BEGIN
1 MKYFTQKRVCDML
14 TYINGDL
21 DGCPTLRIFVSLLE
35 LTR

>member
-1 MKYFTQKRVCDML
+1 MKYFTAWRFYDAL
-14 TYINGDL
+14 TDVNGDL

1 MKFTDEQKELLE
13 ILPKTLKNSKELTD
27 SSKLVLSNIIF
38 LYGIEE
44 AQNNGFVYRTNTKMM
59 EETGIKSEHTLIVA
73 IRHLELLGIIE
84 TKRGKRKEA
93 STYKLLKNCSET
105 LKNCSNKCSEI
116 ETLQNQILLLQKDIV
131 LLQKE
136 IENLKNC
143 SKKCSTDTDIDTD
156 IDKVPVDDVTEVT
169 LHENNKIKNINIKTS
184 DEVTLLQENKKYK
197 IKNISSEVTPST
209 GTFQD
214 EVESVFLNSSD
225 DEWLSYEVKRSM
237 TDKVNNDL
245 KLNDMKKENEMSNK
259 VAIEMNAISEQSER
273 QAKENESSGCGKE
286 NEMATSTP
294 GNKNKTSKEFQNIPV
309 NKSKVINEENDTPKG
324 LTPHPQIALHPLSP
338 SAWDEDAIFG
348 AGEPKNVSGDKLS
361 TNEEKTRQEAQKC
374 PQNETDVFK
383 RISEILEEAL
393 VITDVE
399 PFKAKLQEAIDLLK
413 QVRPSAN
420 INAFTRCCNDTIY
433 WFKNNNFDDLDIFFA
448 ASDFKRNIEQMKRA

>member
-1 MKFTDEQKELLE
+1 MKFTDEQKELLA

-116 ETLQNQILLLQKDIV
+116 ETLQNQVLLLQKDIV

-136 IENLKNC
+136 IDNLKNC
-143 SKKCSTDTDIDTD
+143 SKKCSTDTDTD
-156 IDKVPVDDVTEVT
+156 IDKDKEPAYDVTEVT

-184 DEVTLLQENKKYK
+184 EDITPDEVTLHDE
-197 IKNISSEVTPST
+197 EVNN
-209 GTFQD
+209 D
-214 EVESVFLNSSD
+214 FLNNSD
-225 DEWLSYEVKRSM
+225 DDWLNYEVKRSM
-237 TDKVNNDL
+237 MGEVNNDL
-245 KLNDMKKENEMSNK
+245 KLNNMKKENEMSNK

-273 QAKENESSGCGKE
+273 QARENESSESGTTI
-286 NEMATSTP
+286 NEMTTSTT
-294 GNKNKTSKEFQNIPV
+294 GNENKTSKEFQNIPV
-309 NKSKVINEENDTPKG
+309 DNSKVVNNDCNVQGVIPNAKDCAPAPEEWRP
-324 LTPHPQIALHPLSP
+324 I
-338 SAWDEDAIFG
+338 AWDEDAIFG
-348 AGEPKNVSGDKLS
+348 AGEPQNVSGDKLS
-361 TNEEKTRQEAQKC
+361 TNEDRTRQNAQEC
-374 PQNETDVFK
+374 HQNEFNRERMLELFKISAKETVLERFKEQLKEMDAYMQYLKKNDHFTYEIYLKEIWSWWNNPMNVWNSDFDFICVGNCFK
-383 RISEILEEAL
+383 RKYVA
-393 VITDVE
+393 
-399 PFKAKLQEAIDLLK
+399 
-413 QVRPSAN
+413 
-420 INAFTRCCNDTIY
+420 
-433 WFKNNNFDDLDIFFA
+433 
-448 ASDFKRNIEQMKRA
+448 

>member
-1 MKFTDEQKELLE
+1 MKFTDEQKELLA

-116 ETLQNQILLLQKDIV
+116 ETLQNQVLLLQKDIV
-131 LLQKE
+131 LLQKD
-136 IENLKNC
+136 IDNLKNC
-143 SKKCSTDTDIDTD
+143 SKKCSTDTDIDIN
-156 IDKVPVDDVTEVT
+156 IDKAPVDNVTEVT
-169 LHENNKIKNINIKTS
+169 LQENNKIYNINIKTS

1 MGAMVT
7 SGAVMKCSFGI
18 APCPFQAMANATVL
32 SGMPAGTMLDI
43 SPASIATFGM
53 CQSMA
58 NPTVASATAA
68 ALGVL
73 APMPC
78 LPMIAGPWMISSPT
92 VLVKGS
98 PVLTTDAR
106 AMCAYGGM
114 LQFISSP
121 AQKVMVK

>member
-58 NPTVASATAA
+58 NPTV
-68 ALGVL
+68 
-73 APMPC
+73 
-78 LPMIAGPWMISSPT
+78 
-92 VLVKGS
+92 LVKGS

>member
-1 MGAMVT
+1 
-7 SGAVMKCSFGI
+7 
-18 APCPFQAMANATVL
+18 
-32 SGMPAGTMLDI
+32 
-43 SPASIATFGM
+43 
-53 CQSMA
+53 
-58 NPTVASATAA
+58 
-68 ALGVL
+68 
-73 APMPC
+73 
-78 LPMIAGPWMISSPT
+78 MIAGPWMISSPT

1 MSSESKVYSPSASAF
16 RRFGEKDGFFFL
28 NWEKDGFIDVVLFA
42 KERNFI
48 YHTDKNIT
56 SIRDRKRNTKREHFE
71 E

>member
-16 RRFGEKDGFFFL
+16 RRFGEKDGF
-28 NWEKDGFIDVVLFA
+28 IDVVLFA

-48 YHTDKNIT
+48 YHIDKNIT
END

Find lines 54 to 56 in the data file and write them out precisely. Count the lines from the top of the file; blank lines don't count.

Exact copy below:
+116 ETLQNQVLLLQKDIV

-136 IENLKNC
+136 IDNLKNC